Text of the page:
(Though Catherine the Great talked of liberalizing Russia, she recognized centralized power was the only way of avoiding a civil war between serfs and a Russian aristocracy.) Lenin’s, and then Stalin’s, dangling of collectivism hoodwinks serfs into thinking they can escape their historic servitude.
It is Stalin that manages to defeat Hitler in Europe. Applebaum explains how Stalin takes advantage of the end of WWII to expand Russia by creating satellite countries to form the Union of Soviet Socialist Republics.
No other leader had the manpower to defeat Nazi advances in Eastern Europe. Unquestionably, Stalin could not have succeeded without material support from the West but it took human beings to fight the Nazi advances in the early years of the war. Britain is consumed by their own defense. Most of Eastern Europe, and France is defeated by the Nazis, and America needs time to prepare the military for war. Only Stalin can marshal the human force needed to defeat Germany in Eastern Europe. With an iron hand, no moral conscience, personal paranoia, and Russia’s history of totalitarian command, Stalin creates a totalitarian hegemon that stalls and then defeats Nazi occupation of Eastern Europe. In one sense, Stalin liberates Eastern Europe; in another, he destroys their independence and freedom.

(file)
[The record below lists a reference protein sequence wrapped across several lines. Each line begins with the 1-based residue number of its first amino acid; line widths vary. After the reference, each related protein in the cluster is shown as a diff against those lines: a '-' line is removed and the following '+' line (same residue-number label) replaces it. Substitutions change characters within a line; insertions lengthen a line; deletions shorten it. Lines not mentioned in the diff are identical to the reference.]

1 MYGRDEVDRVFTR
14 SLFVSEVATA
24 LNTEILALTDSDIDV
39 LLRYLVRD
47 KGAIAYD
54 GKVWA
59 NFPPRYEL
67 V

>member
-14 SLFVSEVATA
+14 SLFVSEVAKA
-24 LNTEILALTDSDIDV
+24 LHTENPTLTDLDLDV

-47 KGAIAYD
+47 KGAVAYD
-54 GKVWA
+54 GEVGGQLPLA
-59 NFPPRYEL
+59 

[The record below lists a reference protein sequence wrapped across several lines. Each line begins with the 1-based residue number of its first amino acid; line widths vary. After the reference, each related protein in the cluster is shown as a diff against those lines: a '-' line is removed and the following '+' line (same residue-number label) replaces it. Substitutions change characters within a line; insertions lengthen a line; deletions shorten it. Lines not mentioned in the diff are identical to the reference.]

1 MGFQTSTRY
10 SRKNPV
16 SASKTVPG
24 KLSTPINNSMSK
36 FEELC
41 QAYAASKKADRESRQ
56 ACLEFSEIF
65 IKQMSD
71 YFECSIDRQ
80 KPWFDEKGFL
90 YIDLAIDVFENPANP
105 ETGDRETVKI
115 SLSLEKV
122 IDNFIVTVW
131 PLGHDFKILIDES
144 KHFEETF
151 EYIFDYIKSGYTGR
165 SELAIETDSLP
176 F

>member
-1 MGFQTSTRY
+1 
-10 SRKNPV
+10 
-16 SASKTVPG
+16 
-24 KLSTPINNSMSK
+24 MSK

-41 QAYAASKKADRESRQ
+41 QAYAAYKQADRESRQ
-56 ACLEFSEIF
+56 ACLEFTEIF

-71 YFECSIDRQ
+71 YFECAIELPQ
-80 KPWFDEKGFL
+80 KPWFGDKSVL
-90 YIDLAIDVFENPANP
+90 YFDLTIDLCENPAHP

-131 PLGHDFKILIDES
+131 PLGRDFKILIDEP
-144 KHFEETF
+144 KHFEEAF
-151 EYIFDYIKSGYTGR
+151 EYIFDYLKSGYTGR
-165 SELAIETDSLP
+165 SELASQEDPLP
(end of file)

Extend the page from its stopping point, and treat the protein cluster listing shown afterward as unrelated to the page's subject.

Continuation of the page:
Stalin approaches his ambition for totalitarian rule systematically. At the end of the war, Applebaum notes that Stalin focuses on training a cadre of secret agents to infiltrate the governments of future Soviet satellites. He coops religion by replacing devout church leaders with communist sympathizers. Stalin uses a combination of threat, violence, and education to subvert Polish, Hungarian, and Czechoslovakian leaders. He does the same with clandestine freedom fighting organizations that try to resist Soviet occupation.